It’s April, it’s finally spring in Tennessee, and it’s National Poetry Month – all great reasons to emerge from my blogging hiatus and participate in this year’s BIG POETRY GIVEAWAY being curated by Kelli Russell Agodon. Be sure to visit Kelli’s blog for a list of all the blogs participating in this event.
How it works: I’m supposed to give away my own book and a copy of a poetry book I really love. I’m also throwing in my poetry and roots music CD and another chapbook from a fellow Tennessee poet. And for all that value, all you have to do is leave a comment below and hope to be the lucky winner at the end of the month. (And do a giveaway on your own blog, if you’re so inclined.)
Something about me (per the Poetry Giveaway guidelines): My bachelor’s degree is in computer science and I work in technology, so I tend to be very logical, and therefore my poems – especially my drafts – tend to be very logical, orderly, if-this-then-that creations. This is not necessarily awful, but it’s also not necessarily good. While I know that the “unexpected” in a poem is often a great part of its delight and power, it’s often one of the hardest things for me to achieve.
And that, ultimately, is one of the reasons I’ve chosen the particular book I’m giving away: Lisa Coffman’s Less Obvious Gods. Published in 2013 by Iris Press, I find so much about Coffman’s work to be unexpected. She writes odes to such things as time and secrets, to past tense and the comma, “little oar into the underworld.” She writes a whole poem to a tick – a tick, mind you – and I think I don’t want to read about a tick, I hate ticks, I just got the first tick of the season off of my dog Max tonight, bleh, ticks – but she calls it a “[h]arpoon-lipped wicked French kisser” and how can I not keep reading?
Coffman obviously has an affection for upright basses,which appear in several of her poems. I recently read one of her bass-related poems, “The Principle of Transformation at a Cadillac Angels Show,” to a roomful of women, and every one of them, ages 20 something to 60 something, swooned. We had to open the doors and windows to mitigate the pheromone spike in the room. In the only-slightly-less-sensual “Bass,” she writes that the bass carries harmonies “[l]ike the pelvis that carries/the chalky dishpile of the spine.” I also have a love for upright basses, not to mention a son who sings bass, and well, that just seals the deal.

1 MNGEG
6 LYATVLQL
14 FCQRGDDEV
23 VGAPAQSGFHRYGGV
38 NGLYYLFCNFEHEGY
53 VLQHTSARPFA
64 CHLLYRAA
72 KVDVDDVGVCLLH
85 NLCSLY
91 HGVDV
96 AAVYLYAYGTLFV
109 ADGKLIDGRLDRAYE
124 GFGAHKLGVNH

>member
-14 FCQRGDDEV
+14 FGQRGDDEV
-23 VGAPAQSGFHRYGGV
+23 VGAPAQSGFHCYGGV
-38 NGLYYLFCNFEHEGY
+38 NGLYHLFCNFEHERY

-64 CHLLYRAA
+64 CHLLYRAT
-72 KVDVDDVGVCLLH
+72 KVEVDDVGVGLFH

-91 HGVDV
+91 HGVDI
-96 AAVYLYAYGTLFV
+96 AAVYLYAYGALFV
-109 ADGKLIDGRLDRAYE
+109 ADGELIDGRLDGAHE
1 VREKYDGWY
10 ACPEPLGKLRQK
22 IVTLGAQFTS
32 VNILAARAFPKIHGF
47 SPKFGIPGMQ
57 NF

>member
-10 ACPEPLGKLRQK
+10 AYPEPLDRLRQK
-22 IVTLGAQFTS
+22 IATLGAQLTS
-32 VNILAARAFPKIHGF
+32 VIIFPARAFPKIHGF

So. Lisa Coffman. Less Obvious Gods. You want to leave a comment now, yes you do.
And back to what I do: When I get over my hyper-logical issues, I do manage to get a few poems written, and some of those are in a chapbook, Heaven Was the Moon, published by March Street Press. One of those poems, “At the Old Time Jamboree,” inspired my daughter Kelsey and I to start putting my poetry and her old-time, rootsy music together. We have a CD, Decent Pan of Cornbread, which I’ll also include in the giveaway package. The CD has some overlap with the book but has newer material as well, including a few blank verse sonnets that are responses to the lyrics of the old-time tunes Kelsey sings.
Sample one of the CD tracks – and read the poem here at Deep South Magazine: “Our Spirits Shall Sorrow No More”
Lisa Coffman, now a California resident, is from East Tennessee; I’m also from Tennessee and love to promote poetry in the state, so I’ll add one more of our state’s gems to the giveaway – Sandy Coomer’s Continuum, a chapbook from Finishing Line Press. Sandy writes of nature, motherhood and the “furious throb of life” that courses through past and present, art and science, and the tension between relationships and the self. She delivers a meticulously crafted, musical debut, as illustrated in the sensuous “Charmer”: [T]here is no bee not beguiled by the buzz/That sings them drunk on sound.
I’ll finish by sharing what Kelli says about why she’s coordinating this year’s Big Poetry Giveaway:
Because I want to introduce people to poets they may not have heard of.
Because I want more people to read poetry.
Because I love the idea of poetry books being mailed off to new readers.
Because I like learning about new blogs and bloggers.
Because it’s National Poetry Month and I want to bring more attention to poets and poetry.
Rules: Leave a comment below anytime in the month of April to enter to win. The winner will be chosen by a random drawing on May 1st from all who have commented here. I’ll contact the winner using the email you provide to obtain your mailing address. Indicate your email in the email address field, not in the body of the comment itself, so your email will remain private.
Please note, new commenters have to be approved before your comments will show. I’ll try to check comments daily, but don’t worry if it’s a couple of days before your comment shows.
Happy National Poetry Month!